Little Dragon is a band on the move. Their 2009 critically acclaimed album Machine Dreams brought a lot of attention back to the genre of pop electronica and Little Dragon was quick to lead that charge. Lead singer Yukimi Nagano had brought a beautiful voice to lay over the bleeps and blips that allowed the genre to breathe new life once again. Not since Ndea Davenport laid her vocals over the acid jazz tracks of the Brand New Heavies has a vocalist single handedly recreated a sound that many considered D.O.A..
The union snagged the attention of many artists starting with Damon Albarn (from Gorillaz and Blur) who approached them to collaborate with the Gorillaz on their Plastic Beach album which resulted in two of the albums most acclaimed songs (Empire Ants and To Binge). That notoriety then resulted in David Sitek (of TV On The Radio) asking Yukimi to lend her vocals to the If You Return track on his solo album Maximum Balloon. And now you’ll hear Yukimi on Raphael Saadiq’s track entitled Just Don’t and also Outkasts’ Big Boi on his next album since he decided to produce one of their songs on his next album at the nudging of Andre 3000 who had also been smitten by her siren song.
As for Little Dragon’s new album Ritual Union, to put it bluntly, it’s simple and gorgeous at the same time. From a Funkatopian perspective, the level of funk you’ll experience is akin to the slimmed down electronic nirvana of what we loved about the formula of Prince’s Kiss and When Doves Cry. An influence that Esquire wasted an entire review analyzing instead of focusing on the true brilliance of Little Dragon.
The band describes themselves as what it would sound like if Erykah Badu was fronting the Psychedelic Furs. And while that’s not far from the truth, a better description would be Erykah Badu fronting Radiohead. The electronic beeps and blips, single note keyboard stabs and riffs are all melded together in an inarguably trippy fashion that make it difficult to turn away. Yumiki effortlessly intertwines her vocals among the electronic genius of her band that has an incredible ear for creating music masterpieces out of tones and sounds that most artists would simply dismiss. An artform that most thought went away with the legend that was Dilla where you take a sound that most would ignore and turn it into something truly magical.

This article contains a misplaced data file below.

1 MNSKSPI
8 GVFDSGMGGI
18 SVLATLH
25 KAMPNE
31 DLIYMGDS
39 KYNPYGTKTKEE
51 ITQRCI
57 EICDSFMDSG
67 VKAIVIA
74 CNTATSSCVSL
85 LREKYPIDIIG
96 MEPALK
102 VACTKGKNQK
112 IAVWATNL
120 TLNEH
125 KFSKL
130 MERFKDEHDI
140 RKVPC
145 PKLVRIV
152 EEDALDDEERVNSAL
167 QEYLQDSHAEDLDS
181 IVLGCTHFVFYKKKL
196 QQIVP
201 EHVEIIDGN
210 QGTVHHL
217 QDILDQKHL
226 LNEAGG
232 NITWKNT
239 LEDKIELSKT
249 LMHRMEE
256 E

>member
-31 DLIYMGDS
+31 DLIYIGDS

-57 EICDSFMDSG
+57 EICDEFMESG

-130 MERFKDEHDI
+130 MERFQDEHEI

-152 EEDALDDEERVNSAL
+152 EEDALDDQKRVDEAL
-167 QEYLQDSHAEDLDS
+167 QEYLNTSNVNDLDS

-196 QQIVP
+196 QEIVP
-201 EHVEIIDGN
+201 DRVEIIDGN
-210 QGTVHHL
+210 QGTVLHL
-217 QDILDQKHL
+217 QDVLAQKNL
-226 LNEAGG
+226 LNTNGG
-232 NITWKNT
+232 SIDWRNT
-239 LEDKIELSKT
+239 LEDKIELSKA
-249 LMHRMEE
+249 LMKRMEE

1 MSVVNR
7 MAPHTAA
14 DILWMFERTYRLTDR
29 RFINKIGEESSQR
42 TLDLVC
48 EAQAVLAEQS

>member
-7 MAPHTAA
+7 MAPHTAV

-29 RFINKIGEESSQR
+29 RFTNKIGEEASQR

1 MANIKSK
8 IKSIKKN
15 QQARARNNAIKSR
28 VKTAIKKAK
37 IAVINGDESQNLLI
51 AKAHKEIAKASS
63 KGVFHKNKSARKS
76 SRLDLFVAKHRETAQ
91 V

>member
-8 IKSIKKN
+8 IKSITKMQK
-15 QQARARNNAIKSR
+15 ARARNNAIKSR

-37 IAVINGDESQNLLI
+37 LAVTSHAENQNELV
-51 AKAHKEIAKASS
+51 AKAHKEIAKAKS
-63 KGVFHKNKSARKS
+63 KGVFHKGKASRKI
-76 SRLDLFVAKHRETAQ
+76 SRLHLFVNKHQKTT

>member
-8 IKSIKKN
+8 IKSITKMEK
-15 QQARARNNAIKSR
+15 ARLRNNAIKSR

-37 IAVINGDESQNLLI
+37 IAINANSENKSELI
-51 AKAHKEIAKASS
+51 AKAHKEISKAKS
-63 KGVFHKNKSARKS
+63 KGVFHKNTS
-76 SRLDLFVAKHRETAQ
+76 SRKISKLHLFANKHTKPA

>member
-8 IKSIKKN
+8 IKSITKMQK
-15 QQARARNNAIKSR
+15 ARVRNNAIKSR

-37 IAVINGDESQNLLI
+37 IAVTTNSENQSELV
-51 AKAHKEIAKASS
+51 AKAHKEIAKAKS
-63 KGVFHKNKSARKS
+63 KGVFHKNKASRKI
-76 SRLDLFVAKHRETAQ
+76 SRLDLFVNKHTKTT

From the opening title track Ritual Union and through 11 tracks of the album, you experience songs that seem to revel in the space more than the notes and melodies themselves. Where most bands would fill the emptiness with effects and solos, Little Dragon embraces the voids and polishes their edges. The result is one of the most mentally satisfying albums we’ve heard in quite some time. There are pop gems that could easily find a radio home if marketed correctly, such as tunes like Ritual Union and Shuffle A Dream.
Little Dragon’s pop sensitivities are completely in play here and they relish in it with complete abandon even when they’re taking occasional strolls through psychedelia with songs such as Crystalfilm and the amazing ambiance of When I Go Out. Even when you’re certain that a song such as Little Man doesn’t have the ingredients to create something cohesive, they’re quick to prove you wrong.
Of all the tracks that you must hear off of the new album, the title track Ritual Union and When I Go Out are among the masterpieces that can be found on this collection of true electronic beauty. Although there are no weak songs present on this album and it’s easily one of the best minimalist productions we’ve heard in quite some time. If there were any complaints, they only stem from the hard truth of seeing them perform live first on Late Night With Jimmy Fallon since the full band performance is much fuller and satisfying as evident by their multiple sold out performances. The Roots drummer Questlove was the latest bitten by the band which resulted in an national audience being sideswiped by an amazing band they had never heard of, but now have no choice but to listen and obey. As with most electronic bands, the album is notably absent of live instrumentation such as drums, guitar and bass. It’s held together with vocals, keyboards, drum machines and some amazing production values, but satisfying nonetheless.
Needless to say, the album which hit the streets July 25th is a must have for people who like new music in general. For Funkatopians, this isn’t a funk album along the lines of Parliament or Slave, but that same incredible feeling filler that we enjoyed when Peter Gabriel’s Security or Thomas Dolby’s Age of Wireless hit the streets back in the day. It deep dives into the realm of electronica and is force to be reckoned with. We give it 4 out of 5 afros. Get it here. Get it now.
– As reviewed by Mr. Christopher